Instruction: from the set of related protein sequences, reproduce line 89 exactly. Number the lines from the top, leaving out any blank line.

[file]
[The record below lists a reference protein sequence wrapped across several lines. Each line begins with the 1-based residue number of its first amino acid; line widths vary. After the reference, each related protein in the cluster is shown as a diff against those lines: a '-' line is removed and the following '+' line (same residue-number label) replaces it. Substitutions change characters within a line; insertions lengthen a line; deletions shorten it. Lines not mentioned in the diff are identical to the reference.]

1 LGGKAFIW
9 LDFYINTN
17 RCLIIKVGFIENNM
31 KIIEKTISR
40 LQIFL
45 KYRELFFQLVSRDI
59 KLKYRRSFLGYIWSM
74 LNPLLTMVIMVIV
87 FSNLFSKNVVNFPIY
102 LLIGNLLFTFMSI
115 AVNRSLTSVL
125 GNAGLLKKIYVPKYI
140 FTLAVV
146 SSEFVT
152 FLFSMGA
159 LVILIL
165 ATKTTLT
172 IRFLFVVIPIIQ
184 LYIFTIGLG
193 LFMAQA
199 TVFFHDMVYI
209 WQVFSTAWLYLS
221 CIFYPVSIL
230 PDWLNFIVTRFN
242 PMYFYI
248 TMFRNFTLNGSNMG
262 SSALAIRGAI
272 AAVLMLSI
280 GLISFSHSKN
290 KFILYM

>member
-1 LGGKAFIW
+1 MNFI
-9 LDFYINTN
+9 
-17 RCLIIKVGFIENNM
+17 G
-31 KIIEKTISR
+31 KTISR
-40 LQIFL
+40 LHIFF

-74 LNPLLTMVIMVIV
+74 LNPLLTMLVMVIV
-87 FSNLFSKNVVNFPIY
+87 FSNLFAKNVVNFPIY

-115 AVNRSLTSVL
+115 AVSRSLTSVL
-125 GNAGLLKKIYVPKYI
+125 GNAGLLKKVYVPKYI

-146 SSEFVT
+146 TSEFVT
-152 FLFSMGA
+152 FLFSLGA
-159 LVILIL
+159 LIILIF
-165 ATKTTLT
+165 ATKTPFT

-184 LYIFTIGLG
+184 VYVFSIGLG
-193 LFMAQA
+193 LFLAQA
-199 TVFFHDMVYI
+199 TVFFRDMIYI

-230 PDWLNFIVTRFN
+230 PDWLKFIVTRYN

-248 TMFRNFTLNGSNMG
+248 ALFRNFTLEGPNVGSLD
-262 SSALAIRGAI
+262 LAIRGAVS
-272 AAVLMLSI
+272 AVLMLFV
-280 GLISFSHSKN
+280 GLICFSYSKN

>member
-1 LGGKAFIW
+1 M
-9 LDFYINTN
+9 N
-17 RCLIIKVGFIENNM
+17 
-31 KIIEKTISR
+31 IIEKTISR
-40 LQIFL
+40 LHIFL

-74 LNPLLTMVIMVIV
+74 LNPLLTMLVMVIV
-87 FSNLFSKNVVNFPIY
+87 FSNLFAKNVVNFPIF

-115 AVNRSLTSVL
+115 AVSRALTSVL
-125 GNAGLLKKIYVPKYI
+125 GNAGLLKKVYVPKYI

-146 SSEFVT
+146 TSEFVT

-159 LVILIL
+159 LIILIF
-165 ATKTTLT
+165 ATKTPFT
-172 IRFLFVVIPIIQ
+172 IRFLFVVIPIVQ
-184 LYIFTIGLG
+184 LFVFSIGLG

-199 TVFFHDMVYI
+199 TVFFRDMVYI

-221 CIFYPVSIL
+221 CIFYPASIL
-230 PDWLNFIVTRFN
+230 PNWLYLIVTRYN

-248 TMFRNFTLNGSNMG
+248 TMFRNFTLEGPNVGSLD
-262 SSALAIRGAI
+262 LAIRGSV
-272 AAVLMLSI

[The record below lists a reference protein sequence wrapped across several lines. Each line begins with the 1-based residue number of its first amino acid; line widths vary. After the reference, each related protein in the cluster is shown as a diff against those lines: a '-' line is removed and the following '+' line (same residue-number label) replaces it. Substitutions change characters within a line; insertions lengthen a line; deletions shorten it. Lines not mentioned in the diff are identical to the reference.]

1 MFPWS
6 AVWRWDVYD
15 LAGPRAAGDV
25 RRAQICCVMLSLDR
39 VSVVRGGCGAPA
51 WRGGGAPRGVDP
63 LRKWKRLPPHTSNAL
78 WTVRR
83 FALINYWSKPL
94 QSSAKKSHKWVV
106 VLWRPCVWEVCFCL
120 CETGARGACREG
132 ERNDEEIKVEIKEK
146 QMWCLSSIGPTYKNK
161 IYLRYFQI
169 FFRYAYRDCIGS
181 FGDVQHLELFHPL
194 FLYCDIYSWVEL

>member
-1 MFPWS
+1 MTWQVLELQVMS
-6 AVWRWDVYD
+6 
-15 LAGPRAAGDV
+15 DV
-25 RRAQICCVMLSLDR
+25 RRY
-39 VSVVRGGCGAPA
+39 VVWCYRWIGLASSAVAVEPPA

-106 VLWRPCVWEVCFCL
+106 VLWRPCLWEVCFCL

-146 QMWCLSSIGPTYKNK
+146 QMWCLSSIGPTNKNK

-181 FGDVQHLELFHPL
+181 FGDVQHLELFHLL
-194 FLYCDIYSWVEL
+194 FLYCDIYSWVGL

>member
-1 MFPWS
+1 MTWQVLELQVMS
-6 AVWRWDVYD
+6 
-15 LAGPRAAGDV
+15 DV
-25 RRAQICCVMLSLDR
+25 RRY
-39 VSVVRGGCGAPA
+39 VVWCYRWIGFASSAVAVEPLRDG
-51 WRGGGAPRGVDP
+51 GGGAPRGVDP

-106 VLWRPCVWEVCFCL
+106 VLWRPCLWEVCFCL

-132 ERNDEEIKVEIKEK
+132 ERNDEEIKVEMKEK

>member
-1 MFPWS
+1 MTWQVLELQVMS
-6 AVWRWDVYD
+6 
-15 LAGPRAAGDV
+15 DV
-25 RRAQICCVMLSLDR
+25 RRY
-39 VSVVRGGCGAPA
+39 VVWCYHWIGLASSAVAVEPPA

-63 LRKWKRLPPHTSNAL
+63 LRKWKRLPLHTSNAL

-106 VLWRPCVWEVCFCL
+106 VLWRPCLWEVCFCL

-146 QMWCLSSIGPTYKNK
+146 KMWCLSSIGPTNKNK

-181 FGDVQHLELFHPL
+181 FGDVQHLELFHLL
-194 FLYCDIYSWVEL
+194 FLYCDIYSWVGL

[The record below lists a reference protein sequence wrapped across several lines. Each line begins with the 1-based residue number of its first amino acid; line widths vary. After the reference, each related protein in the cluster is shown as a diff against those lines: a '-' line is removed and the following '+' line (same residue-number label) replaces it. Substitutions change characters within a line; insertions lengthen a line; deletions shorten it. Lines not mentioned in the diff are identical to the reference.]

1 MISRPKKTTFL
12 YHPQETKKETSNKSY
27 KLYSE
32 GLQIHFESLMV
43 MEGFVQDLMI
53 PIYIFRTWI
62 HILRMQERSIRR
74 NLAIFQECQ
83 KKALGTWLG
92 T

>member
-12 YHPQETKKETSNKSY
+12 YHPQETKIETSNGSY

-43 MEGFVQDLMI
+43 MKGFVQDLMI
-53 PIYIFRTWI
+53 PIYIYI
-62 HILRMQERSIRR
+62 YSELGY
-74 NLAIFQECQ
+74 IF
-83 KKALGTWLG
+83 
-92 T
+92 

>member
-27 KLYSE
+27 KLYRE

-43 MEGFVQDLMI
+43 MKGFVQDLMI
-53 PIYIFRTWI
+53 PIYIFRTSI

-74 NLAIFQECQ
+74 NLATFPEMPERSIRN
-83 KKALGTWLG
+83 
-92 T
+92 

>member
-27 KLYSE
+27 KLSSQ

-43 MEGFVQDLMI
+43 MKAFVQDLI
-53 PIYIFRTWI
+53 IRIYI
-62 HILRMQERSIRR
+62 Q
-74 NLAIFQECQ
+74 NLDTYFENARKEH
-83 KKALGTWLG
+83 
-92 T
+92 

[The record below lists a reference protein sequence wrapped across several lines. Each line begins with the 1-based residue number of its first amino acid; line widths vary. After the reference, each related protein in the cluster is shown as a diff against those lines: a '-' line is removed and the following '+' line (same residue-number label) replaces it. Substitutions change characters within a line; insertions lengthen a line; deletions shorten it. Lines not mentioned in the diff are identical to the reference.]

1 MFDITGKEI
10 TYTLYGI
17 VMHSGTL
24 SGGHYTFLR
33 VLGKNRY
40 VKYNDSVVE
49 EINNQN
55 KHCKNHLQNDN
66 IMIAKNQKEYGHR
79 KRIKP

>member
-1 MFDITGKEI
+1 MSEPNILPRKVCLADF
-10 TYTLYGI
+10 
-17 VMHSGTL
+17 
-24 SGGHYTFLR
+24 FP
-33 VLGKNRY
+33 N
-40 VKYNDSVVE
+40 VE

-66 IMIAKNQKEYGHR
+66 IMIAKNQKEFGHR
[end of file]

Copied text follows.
+87 FSNLFAKNVVNFPIF